EC-30. Reactive nitrogen and ozone spatial distributions in two Southwestern U.S. cities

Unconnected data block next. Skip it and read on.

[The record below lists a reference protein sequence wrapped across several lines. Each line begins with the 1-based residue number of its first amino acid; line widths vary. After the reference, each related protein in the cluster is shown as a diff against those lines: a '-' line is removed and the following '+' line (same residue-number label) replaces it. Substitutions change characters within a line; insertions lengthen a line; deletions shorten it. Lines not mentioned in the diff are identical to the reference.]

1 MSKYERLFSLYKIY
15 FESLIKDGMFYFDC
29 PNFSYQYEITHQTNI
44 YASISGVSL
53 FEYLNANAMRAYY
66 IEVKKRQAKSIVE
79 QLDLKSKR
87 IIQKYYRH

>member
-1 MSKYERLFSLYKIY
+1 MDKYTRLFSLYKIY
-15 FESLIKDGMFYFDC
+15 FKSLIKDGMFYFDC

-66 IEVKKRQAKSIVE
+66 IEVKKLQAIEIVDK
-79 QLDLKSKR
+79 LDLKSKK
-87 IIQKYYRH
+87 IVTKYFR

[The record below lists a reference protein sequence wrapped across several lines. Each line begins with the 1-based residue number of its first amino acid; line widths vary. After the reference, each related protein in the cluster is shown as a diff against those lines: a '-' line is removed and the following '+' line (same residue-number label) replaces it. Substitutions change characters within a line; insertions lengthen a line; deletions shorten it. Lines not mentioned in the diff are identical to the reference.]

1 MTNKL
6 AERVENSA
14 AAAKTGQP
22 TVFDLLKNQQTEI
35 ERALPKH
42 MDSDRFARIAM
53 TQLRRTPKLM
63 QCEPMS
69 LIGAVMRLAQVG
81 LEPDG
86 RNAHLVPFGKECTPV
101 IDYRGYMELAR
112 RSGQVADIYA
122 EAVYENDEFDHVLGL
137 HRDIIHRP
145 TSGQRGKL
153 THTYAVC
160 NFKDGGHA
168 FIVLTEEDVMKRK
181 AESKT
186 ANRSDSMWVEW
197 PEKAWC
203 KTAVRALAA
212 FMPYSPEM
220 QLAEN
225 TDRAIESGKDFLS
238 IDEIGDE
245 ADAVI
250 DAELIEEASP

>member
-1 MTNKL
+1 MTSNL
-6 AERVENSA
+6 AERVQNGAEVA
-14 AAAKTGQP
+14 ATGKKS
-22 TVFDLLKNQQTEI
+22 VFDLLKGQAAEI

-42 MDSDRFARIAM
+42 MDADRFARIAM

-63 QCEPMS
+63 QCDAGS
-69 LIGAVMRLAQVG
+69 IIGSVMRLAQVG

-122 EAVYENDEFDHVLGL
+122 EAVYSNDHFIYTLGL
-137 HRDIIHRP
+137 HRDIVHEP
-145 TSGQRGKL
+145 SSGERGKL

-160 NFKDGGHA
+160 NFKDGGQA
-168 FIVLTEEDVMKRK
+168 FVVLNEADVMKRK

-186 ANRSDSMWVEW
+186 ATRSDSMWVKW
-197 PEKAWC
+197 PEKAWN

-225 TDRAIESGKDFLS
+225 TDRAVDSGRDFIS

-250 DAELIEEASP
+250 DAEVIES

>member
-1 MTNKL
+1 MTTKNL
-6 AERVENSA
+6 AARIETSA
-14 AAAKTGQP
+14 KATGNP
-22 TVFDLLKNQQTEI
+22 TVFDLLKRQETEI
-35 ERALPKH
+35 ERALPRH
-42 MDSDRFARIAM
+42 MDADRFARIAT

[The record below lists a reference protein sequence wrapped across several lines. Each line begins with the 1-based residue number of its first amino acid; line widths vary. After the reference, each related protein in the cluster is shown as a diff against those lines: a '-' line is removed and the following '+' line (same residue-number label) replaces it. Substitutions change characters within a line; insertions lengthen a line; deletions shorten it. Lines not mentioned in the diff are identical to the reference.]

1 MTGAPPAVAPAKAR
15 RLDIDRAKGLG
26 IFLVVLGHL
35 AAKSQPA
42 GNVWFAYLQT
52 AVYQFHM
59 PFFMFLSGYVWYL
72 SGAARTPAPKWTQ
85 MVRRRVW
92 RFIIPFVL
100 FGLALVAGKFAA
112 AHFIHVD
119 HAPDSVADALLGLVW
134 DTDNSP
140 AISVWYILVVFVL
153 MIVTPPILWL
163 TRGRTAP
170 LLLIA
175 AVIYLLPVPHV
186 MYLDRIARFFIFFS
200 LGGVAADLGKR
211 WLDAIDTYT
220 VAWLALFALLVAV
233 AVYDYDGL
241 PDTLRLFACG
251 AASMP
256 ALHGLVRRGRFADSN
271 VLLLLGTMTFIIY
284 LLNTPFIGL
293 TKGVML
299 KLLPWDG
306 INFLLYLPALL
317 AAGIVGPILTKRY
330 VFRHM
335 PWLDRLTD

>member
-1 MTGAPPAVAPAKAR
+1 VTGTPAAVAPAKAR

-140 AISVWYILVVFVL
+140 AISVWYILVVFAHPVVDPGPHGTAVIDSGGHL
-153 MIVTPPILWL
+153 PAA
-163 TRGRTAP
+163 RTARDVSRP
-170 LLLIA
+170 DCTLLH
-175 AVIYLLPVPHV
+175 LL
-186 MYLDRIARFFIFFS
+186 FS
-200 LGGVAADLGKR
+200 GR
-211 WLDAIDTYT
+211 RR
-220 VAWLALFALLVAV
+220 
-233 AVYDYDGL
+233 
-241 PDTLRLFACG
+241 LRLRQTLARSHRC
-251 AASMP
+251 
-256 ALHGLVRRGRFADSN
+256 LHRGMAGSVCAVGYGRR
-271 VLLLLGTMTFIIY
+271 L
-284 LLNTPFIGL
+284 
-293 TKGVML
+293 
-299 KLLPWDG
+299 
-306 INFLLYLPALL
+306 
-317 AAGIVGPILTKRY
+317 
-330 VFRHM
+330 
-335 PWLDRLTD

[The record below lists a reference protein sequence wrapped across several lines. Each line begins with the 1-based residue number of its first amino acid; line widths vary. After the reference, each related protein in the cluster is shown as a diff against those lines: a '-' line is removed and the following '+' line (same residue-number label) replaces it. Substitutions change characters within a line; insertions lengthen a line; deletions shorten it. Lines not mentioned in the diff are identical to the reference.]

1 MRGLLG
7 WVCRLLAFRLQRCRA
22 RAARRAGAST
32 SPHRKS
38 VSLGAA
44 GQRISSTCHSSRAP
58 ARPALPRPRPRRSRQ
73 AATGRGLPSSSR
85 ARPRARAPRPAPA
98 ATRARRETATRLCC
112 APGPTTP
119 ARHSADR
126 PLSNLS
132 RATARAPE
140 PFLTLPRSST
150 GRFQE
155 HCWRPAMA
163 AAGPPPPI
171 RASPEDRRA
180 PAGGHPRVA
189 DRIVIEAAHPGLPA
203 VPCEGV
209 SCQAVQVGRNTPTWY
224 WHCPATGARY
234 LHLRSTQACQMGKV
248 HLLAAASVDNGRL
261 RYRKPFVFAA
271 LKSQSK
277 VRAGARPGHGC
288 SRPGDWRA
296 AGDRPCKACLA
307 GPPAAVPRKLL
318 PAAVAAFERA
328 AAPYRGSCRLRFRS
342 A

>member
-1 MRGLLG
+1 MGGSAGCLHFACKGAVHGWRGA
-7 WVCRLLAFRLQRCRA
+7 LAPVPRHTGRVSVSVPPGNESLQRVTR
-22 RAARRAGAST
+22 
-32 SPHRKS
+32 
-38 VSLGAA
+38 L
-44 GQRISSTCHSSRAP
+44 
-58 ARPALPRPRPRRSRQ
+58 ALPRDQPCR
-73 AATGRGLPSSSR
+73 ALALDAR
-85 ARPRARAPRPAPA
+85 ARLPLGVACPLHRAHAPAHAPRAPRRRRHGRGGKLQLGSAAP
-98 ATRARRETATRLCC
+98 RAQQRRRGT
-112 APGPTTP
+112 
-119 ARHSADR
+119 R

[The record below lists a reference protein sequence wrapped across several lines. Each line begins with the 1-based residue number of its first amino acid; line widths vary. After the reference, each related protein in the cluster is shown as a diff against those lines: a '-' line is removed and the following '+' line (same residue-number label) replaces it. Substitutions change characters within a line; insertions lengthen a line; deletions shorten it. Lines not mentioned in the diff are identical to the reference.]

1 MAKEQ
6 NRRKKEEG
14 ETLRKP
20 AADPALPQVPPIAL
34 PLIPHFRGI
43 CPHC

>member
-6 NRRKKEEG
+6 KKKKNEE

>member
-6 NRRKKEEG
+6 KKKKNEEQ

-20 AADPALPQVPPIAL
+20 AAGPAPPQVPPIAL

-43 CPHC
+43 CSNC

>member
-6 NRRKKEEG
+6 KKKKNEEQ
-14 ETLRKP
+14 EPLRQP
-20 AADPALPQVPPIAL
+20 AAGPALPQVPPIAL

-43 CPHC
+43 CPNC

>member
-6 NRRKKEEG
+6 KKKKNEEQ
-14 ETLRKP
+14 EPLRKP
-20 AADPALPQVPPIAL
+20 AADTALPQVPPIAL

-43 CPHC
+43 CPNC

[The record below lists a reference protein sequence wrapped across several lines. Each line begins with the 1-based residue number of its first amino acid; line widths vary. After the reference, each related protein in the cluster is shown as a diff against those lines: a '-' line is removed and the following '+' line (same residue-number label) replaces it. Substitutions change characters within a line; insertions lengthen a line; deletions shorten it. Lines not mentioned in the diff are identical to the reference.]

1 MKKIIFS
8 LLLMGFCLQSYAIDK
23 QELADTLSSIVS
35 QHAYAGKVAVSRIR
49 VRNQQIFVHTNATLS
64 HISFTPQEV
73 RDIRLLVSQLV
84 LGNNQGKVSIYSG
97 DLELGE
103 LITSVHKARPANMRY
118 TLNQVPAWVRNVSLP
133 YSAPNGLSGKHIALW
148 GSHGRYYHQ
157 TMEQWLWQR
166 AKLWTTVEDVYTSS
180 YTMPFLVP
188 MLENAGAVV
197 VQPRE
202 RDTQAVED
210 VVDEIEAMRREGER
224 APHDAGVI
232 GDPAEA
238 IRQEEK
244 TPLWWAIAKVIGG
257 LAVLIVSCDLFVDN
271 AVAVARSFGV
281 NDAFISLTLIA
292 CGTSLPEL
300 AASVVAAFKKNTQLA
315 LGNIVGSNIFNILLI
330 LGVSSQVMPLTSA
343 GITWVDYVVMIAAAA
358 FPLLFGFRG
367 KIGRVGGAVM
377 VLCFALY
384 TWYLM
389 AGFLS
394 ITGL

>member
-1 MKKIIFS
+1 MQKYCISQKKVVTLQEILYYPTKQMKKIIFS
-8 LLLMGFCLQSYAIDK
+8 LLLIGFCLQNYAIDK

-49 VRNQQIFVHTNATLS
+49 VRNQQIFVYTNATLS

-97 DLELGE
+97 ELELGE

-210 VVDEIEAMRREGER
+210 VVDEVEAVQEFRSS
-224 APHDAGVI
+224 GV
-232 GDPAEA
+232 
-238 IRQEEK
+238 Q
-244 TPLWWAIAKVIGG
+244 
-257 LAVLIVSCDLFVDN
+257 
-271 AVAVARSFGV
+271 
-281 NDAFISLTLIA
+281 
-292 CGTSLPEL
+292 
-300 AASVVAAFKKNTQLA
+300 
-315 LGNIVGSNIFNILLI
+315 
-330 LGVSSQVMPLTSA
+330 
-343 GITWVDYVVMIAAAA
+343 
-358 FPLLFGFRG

Nitrogen oxides, NOx, and ozone, O3, play crucial roles in the Earth’s atmospheric composition, oxidative capacity, regional air quality and climate and are inexorably linked through their complex photochemistry. In urban environments, anthropogenic emissions of NOx (NO2 + NO) primarily come from fossil fuel burning. NO emissions are a secondary source of NO2 and the photolysis of NO2 ultimately provides the dominate source of tropospheric O3. Tropospheric O3 acts as a greenhouse gas and, along with NO2, exacerbates air pollution though chemical reactions that lead to the formation of urban haze, secondary organic aerosols, nitric acid, and longer lived peroxyacylnitrates species (PANs). The negative impacts of O3 and NO2 on vegetation, human health, and climate have led to a worldwide science initiative to monitor these species through a combination of satellite measurements, flight campaigns, and ground-based instruments. We have contributed to this initiative by taking ground-based measurements of NO2, NO, NOy, and O3 during the 2021 Summer SUNVEx campaign using two NOAA instruments: Nitrogen Oxides by Cavity Ring Down (NOxCaRD) and Nitric Oxide Laser Induced Fluorescence (NO-LIF). Data were collected in two Southwestern U.S. cities, Las Vegas, NV, and Los Angeles, CA, using both stationary and mobile platforms. Here, we use these data to assess current emission inventories, ascertain correlations between urban air pollution and human demographic parameters, and determine trends in air pollution over time through comparisons to previous campaign measurements.